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Guest 12u Coach

What's the call?

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Guest 12u Coach

Runners 1st and 3rd with one out. Ball is hit to the pitcher. Pitcher throws ball to 1st base to get batter/runner out (we know, should have went to 2nd) anyway, 1st baseman catches ball in front of 1st, does not touch the base and immediately throws home to get the runner from 3rd who is trying to score. Runner is safe at home. Batter/runner believes he is out even though no umpire called him out and returns to the dugout. The ball has been returned to the pitcher and he has taken the mound now with a runner on 2nd and still one out. At this time, 3rd base coach calls time and is awarded time out by a field umpire. Coach of hitting team wants the runner back on 1st because no play was made on the batter/runner. Coach of fielding team wants batter/runner to be called out. What is the correct call? Please site specific rule or rules that apply. 

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24 minutes ago, Guest 12u Coach said:

Please site specific rule or rules that apply. 

The specific rule is the one that says a runner who abandons is out.

If you want a rule number, you'll need to be more specific about which code the game was played under. They all have this rule, but the numbers (and a few details) vary.

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Since the OP gave us a clue with his screen name including “12U,” I doubt that it was a game played under NCAA rules. So, let’s start with the high school rule (8-2-6d-2)--

2018 NFHS rule 8-2

ART. 6 . . . Appeal procedures and guidelines

d. May Not Return. A runner may not return to touch a missed base or one left too soon on a caught fly ball if:

2. he has left the field of play, or

2019 NFHS Case Book Play 8.2.2 Situation M:  With R2, B2 hits a grounder to left field. R2 touches third base but misses the plate in attempting to score. F7 having thrown home, F2 steps on the missed base to retire R2 and throws to F6 in an attempt to put out B2:  (a) before R2 attempts to return home; or (b) after R2 attempts to return to touch home plate. RULING:  (a) Upon proper defensive appeal, R2 would be ruled out. (b) Since R2 initiated action prior to the defense touching the plate, R2 must be tagged to record the out. R2 may legally return to touch home if he has not touched the steps of the dugout and if a subsequent runner has not yet scored.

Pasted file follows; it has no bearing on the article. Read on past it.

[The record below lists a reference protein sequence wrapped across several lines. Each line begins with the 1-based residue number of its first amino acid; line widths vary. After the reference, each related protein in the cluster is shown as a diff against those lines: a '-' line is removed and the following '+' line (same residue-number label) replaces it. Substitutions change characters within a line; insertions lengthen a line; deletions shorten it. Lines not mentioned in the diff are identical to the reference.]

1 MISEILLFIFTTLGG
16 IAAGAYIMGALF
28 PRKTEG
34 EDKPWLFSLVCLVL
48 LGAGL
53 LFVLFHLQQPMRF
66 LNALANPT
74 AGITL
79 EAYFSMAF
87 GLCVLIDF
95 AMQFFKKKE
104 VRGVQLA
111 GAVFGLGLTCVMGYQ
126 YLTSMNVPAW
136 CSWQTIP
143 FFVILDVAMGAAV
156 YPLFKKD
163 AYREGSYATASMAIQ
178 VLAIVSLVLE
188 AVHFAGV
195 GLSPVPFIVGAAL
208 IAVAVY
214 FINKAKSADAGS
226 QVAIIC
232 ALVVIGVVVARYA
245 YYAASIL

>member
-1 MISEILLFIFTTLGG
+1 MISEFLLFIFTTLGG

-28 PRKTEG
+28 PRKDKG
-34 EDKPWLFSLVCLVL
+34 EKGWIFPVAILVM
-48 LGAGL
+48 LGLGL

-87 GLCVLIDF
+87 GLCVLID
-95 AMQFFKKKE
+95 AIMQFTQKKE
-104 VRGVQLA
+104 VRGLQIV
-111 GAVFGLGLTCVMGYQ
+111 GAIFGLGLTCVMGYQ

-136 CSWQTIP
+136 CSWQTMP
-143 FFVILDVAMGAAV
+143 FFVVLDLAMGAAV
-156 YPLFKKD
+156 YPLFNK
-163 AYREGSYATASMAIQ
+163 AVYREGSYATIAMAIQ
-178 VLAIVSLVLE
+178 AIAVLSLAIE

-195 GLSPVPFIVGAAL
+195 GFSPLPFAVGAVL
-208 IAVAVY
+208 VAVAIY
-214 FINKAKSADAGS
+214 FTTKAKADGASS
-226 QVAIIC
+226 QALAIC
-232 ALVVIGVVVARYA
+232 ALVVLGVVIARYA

2018 NFHS rule 8-4 ART. 2 . . . Any runner is out when he:

p. after at least touching first base, leaves the baseline, obviously abandoning his effort to touch the next base; or

NOTE: Any runner, after reaching first base, who leaves the baseline heading for the dugout or his defensive position believing that there is no further play, shall be declared out if the umpire judges the act of the runner to be considered abandoning his efforts to run the bases.

 

 

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And here’s the pro rule that covers the scenario in the original post--

2019 OBR Rule 5.09(b)(1) and (2) Comment: Any runner after reaching first base who leaves the base path heading for his dugout or his position believing that there is no further play, may be declared out if the umpire judges the act of the runner to be considered abandoning his efforts to run the bases. Even though an out is called, the ball remains in play in regard to any other runner.

This rule also covers the following and similar plays: Less than two out, score tied last of ninth inning, runner on first, batter hits a ball out of park for winning run, the runner on first passes second and thinking the home run automatically wins the game, cuts across diamond toward his bench as batter-runner circles bases. In this case, the base runner would be called out “for abandoning his effort to touch the next base” and batter-runner permitted to continue around bases to make his home run valid. If there are two out, home run would not count. See Rule 5.09(d). This is not an appeal play.

PLAY—Runner believing he is called out on a tag at first or third base starts for the dugout and progresses a reasonable distance still indicating by his actions that he is out, shall be declared out for abandoning the bases.

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Are we assuming that the BR touched/passed first base?

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Just now, JSam21 said:

Are we assuming that the BR touched/passed first base?

It may not matter - I think there was a case play somewhere along the way saying that entering dead ball territory qualifies as abandonment, or "desertion", even if you haven't touched first yet.

If it's softball, there is an explicit rule there about a batter entering the bench before reaching first base.

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From the 2017 Jaksa/Roder manual (chapter 6, pp. 50-51):

A runner who discontinues his advance or return to a base, progresses a reasonable distance from the base (usually toward his dugout or defensive position), and indicates no intent to reassert his status as a runner has abandoned his effort to run the bases. The cause of his actions (e.g., ignorance or apathy) is irrelevant. The ball remains in play.

By rule, a batter-runner cannot be out for abandoning before touching (or passing) first base. However, there may be instances wherein a batter-runner aborts an advance toward first base before touching (or passing) it. This is herein called desertion

Although improbable, desertion can also occur after an award (5.05b1 Comment) (e.g., after ball four the batter-runner goes directly to his dugout as a pinch-runner goes from the dugout to first base) or on a batted ball. If such batter-runner reaches his dugout he is out for desertion.

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